Channel 4 Announces A New Festive Feature-Length Black Mirror
In a unique throwback to the tradition of telling horror stories on Christmas Eve, a new Christmas special of Black Mirror has been announced.
Black Mirror, the television mini-series from UK Channel 4, is set for a feature length Christmas special this year. Previously taking the form of three one-hour episodes per season, this year the show will be broadcast as a one-off anthology, following three different, intertwining stories for the festive feature.
Brooker has gained tremendous critical acclaim for Black Mirror
The show debuted in December, 2011, with a shocking, satirical political thriller involving the British Prime Minister being blackmailed into having sex with a pig in return for the safe return of a kidnapped princess. The episode set the tone for the following series - a biting attack on state of society and the media, shown through the veil of a dystopian world.
The first series received rave reviews and went on to become one of the most watched foreign shows in China. A second season was released in December 2013, and was once again lauded as darkly twisted, leading to creator and writer Charlie Brooker being labelled a genius by many.
According to the Radio Times, Brooker said: "I always enjoy a good ghost story at Christmas, and I'm a sucker for the Amicus' compendium horror movies of the 70s. Our aim is to create the Black Mirror equivalent of that."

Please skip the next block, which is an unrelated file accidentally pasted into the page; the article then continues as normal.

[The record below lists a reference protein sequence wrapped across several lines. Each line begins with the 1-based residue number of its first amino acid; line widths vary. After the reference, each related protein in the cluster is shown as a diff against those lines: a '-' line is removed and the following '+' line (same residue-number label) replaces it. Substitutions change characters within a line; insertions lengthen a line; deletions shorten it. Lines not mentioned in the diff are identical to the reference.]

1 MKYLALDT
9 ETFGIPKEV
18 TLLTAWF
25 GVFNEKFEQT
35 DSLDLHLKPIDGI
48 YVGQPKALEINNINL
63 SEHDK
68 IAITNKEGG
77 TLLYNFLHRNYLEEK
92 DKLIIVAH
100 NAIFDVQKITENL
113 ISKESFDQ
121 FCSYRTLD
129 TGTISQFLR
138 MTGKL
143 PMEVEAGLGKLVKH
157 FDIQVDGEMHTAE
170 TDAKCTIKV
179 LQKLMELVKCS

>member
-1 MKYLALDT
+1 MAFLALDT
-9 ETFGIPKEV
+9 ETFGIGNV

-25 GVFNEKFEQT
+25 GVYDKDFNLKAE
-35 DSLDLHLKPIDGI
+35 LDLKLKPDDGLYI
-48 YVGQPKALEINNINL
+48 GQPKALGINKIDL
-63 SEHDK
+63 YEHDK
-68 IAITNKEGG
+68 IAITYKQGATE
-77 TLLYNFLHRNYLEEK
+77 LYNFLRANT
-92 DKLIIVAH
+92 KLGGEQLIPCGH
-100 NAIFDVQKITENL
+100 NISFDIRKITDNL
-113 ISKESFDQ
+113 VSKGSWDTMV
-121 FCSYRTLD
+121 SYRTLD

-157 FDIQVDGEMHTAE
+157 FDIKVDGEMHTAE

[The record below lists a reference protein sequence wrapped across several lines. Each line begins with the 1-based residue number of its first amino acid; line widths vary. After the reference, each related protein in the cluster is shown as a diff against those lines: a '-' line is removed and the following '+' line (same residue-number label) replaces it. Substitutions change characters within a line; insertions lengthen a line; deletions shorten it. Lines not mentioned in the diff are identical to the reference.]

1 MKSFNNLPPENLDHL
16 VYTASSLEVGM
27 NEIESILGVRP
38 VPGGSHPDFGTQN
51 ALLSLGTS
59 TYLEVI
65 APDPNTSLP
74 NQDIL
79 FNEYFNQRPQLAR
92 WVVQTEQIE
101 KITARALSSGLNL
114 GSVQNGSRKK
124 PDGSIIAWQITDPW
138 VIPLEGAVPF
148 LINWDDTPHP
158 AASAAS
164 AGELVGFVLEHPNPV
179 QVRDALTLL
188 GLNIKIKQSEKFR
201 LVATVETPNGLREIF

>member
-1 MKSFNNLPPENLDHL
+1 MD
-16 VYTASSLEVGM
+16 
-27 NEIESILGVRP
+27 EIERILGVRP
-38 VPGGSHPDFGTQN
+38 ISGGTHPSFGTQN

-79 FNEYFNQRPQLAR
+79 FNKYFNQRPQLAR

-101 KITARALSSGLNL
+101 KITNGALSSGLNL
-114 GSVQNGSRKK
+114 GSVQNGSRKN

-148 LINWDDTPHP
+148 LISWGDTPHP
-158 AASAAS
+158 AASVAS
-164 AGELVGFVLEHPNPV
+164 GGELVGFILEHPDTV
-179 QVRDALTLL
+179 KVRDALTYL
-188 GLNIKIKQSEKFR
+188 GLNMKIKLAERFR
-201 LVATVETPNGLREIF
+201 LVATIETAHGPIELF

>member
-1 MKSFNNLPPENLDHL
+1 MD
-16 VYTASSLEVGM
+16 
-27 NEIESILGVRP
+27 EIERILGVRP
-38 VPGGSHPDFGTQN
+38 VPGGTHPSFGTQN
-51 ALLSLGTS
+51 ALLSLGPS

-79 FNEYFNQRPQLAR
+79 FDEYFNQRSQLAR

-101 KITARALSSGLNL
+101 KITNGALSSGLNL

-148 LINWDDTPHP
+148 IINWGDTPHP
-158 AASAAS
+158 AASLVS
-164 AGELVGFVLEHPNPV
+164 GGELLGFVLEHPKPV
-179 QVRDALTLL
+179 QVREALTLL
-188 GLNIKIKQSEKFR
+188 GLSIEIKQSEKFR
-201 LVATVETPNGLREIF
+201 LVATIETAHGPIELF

Brooker's latest venture has not received a casting announcement at time of writing, although it seems at least partly underway as Channel 4's head of comedy, Phil Clarke, stated: "I'm delighted that we have a Black Mirror Special this Christmas. Charlie Brooker has penned a dystopian future festive tale, that intertwines three stories to deliver a dramatic and thrilling twist. It's satirical, comic, disturbing, and thought provoking. Not to be missed."
We'll have to wait and see if this latest adventure into the peculiar mind of Charlie Brooker works as a stand-alone anthology, or if the series format that made the show (and Brooker's 'Dead Set') successful will be missed. And whether there's any additional animal cruelty.